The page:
UConn Heads South to Meet the Bulls

The University of Connecticut and South Florida are two of the newest Division IA –now called FBS – teams in the country with each under a decade old. The similarities stop there. The rest of the college football universe keeps on waiting for South Florida to become dominant. On the flipside, the conventional wisdom is that the Huskies success is only temporary.

How can you continue to win in the barren Northeast?

The way think goes the Bulls are the future powers of the Big East and the Huskies are the supposed to be a solid team from the pro sports fanaticized area of New England.

When the two schools meet on Sunday night at Raymond James Stadium at 8:15 p.m. however only one of those teams has a Big East Conference championship trophy on its campus. And there is only one team that has still has a shot at the Big East title this season.

And it's not the team fro m the warm weather climate, fertile recruiting ground, and national acclaim.

UConn returns to the House of Horrors that is Raymond James Stadium as they still cling to hope of a repeat Big East title when they take on struggling South Florida (6-4,1-4).

The Huskies (7-3, 3-2) still have an outside shot for the league title and bring with them confidence from a 38-14 win over Syracuse last Saturday.

The Huskies have the nation's top rusher in Donald Brown and his 156 yards per game, but unlike last weeks game against the Bulls are one of the top defenses in the nation against the run.

With defensive end George Selvie and an athletic defensive line and fast linebackers, the Bulls are allowing only 89 yards per game on the ground.

"They're fifth in the country against the run," UConn coach Randy Edsall said. "We're going to have to have a great week of preparation and go down there and play an error free football game to give ourselves an opportunity to win."

When you look at the numbers it's hard to figure out how the Bulls have lost four of five in Big East play. The defense is great against the run and Selvie is one of the top pass rushers in the nation. On offense quarterback Matt Grothe is one of the most dangerous players in the country and is leading the Big East in passing and is the leading rusher for the Bulls out of the spread offense.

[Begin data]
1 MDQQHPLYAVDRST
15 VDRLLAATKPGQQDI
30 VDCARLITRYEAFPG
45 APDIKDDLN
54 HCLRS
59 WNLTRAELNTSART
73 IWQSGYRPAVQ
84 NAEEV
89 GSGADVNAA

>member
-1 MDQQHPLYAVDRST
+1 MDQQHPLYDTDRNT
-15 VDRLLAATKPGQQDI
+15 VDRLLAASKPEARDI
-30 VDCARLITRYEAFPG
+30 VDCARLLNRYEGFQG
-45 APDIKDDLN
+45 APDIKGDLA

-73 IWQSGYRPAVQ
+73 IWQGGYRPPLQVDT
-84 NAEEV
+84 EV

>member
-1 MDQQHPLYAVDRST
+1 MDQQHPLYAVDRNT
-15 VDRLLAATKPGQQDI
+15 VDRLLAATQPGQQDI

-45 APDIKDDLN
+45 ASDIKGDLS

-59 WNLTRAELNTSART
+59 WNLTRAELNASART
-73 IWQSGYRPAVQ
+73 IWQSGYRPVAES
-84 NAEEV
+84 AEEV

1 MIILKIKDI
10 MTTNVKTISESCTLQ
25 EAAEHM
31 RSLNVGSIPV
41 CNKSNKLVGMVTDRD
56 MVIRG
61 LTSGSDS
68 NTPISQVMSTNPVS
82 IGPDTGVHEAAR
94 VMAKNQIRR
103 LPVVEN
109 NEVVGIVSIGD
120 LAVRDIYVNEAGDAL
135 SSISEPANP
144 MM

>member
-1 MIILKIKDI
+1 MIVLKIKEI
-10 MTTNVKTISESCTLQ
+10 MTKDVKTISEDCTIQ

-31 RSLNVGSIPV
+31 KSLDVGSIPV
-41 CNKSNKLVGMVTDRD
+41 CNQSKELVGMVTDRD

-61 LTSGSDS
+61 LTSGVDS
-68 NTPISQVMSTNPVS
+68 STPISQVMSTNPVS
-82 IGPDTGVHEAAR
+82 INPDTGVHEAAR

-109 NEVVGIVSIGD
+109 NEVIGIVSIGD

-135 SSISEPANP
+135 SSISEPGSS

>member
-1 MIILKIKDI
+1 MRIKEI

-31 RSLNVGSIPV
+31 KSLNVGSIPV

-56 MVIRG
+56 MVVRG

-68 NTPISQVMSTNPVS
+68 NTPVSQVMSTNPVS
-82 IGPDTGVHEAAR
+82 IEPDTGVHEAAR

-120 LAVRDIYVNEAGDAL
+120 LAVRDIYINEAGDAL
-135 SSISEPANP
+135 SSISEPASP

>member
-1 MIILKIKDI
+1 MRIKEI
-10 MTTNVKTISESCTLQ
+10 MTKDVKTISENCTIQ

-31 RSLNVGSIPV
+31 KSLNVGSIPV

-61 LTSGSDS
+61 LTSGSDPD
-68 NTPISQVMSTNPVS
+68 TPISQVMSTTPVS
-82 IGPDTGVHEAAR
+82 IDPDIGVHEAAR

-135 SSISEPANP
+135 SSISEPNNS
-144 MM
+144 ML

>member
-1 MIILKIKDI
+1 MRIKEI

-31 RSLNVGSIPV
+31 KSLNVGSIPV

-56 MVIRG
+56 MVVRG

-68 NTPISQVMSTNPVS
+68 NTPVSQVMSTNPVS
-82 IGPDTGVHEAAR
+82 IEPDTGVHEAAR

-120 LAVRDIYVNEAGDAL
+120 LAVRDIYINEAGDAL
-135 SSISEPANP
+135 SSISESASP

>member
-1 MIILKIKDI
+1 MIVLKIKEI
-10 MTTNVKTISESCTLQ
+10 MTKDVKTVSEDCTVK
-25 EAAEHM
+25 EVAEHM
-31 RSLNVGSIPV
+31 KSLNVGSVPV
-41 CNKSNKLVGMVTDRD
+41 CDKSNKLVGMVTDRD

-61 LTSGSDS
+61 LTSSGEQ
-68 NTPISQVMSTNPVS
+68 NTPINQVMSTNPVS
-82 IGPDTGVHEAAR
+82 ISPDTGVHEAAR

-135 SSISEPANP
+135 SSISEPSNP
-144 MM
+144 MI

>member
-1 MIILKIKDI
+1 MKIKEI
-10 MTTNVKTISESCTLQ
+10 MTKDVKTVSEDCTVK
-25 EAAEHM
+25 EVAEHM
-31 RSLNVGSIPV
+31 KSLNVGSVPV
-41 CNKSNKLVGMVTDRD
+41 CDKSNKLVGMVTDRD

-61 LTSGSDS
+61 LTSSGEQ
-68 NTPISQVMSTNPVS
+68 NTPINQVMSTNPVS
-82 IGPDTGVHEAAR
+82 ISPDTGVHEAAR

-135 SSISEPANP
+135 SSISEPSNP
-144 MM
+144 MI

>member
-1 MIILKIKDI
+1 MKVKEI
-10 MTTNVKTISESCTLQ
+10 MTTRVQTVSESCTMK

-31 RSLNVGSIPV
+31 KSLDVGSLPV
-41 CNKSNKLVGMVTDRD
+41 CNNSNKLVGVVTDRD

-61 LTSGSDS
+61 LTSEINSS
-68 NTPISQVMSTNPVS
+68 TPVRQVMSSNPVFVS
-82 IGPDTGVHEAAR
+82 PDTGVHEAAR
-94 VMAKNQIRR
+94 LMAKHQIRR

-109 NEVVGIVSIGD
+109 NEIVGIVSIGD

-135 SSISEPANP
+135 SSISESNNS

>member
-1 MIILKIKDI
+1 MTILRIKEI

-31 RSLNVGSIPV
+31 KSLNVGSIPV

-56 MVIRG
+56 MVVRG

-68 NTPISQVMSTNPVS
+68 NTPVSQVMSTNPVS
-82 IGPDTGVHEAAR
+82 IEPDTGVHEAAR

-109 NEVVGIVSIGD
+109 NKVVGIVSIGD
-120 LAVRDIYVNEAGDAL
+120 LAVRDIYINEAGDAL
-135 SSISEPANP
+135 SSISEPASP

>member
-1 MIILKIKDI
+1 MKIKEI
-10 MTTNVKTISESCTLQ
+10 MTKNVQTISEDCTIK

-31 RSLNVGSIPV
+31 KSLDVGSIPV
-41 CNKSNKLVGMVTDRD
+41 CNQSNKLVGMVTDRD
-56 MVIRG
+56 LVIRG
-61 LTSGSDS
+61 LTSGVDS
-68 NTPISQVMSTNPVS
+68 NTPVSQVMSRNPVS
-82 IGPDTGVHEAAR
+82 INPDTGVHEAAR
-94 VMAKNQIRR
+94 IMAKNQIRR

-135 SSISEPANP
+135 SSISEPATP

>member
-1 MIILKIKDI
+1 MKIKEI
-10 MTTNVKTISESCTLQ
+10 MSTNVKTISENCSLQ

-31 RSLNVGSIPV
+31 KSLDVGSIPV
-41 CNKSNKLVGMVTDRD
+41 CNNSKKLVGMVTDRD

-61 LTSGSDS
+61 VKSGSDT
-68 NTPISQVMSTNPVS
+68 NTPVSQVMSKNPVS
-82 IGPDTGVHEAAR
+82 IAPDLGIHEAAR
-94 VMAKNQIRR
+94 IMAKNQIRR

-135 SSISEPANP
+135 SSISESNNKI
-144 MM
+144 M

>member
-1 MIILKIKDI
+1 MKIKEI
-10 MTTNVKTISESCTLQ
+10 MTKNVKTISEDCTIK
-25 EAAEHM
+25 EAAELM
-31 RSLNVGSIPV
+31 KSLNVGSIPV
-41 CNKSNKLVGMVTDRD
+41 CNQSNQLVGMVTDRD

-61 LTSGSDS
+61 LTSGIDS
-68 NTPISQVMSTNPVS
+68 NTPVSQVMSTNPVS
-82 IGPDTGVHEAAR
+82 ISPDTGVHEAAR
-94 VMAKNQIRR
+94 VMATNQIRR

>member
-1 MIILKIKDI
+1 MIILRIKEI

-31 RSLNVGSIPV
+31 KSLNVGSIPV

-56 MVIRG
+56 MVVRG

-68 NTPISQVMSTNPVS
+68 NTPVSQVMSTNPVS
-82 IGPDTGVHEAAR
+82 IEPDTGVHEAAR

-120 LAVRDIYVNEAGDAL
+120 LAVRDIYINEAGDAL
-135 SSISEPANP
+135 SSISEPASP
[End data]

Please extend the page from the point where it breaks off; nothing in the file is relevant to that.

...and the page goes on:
Look inside the numbers and it's apparent. The Bulls have a penchant, Grothe in particular, for turning the ball over. In South Florida's four losses Grothe has been intercepted eight times. In the six wins he has been picked off only three times.

"They have had some tough luck," Edsall said. "They have thrown eight interceptions in four ball games. That's the tell tale sign when you don't win. The team turns the ball over the least amount of times comes away with the win."

USF coach Jim Leavitt points to the=0 Aturnovers for the struggles of his team, which he started from scratch 11 years ago. Against Rutgers last week, a 49-16loss at home, the Bulls committed five turnovers.

"The turnovers really hurt us. They hurt us in the first half, and they hurt us after that. We had one ball tipped," Leavitt said. "On one of the balls that was thrown a receiver should have done a different thing. (Wide receiver) Jessie Hester fumbled. Jessie is a real good receiver for us, so that was huge."

Grothe may be careless, but when he is going well he can be extremely dangerous. He has 2,362 yards and 15 touchdown passes with an efficiency rating of 138.33 completing 64percent of his passes. Grothe is also the leading rusher for the Bulls with 393 yards, though the stat is deceiving because sacks have resulted in 195 yards lost rushing. In college, sacks are subtracted from rushing totals, not passing like it is in the NFL.

Grothe sported a boot on Tuesday but maintained he will start on Sunday. Edsall expects Grothe to play.

"Grothe's the leading pa sser in the Big East, he is a tremendous athlete and can get himself out of situations that can be tough," Edsall said.

"We are prepared for (backup Grant Gregory), but I will be dumbfounded if Matt Grothe isn't playing against us. He is such a competitor."

UConn's Big East title hopes are slim, that's no secret, but the Huskies have plenty to play for. The Huskies will be going to their third bowl game next month and it's a chance to make an impression. All the signals point to the Gator/Sun Bowl picking Notre Dame, but there is still a chance to impress.

The Huskies are also a candidate to return to Charlotte for the Meineke Car Care Bowl or more likely trips to Toronto or Birmingham for the International Bowl and the Papajohns.com Bowl. The Big East is going to be muddled at the top and an impressive road game victory could go a long way towards securing a premium game.

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